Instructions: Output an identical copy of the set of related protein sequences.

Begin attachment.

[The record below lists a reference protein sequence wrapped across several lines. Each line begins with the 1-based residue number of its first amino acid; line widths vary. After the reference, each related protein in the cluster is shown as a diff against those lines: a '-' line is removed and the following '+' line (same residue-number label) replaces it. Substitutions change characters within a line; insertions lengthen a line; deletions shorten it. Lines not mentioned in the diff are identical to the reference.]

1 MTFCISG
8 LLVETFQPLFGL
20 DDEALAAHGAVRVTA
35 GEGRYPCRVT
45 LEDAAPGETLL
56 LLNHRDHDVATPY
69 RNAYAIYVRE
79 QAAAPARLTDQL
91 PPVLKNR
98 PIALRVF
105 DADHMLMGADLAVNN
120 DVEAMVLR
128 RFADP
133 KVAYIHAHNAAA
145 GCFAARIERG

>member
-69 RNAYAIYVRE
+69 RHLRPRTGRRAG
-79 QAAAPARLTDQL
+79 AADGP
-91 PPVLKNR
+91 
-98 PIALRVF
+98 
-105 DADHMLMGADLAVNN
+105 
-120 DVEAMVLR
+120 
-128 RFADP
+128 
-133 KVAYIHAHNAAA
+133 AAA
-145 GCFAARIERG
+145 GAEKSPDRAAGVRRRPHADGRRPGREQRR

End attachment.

[The record below lists a reference protein sequence wrapped across several lines. Each line begins with the 1-based residue number of its first amino acid; line widths vary. After the reference, each related protein in the cluster is shown as a diff against those lines: a '-' line is removed and the following '+' line (same residue-number label) replaces it. Substitutions change characters within a line; insertions lengthen a line; deletions shorten it. Lines not mentioned in the diff are identical to the reference.]

1 MTFCISG
8 LLVETFQPLFGL
20 DDEALAAHGAVRVTA
35 GEGRYPCRVT
45 LEDAAPGETLL
56 LLNHRDHDVATPY
69 RNAYAIYVRE
79 QAAAPARLTDQL
91 PPVLKNR
98 PIALRVF
105 DADHMLMGADLAVNN
120 DVEAMVLR
128 RFADP
133 KVAYIHAHNAAA
145 GCFAARIERG

>member
-69 RNAYAIYVRE
+69 RHLRPRTGRRAG
-79 QAAAPARLTDQL
+79 AADGP
-91 PPVLKNR
+91 
-98 PIALRVF
+98 
-105 DADHMLMGADLAVNN
+105 
-120 DVEAMVLR
+120 
-128 RFADP
+128 
-133 KVAYIHAHNAAA
+133 AAA
-145 GCFAARIERG
+145 GAEKSPDRAAGVRRRPHADGRRPGREQRR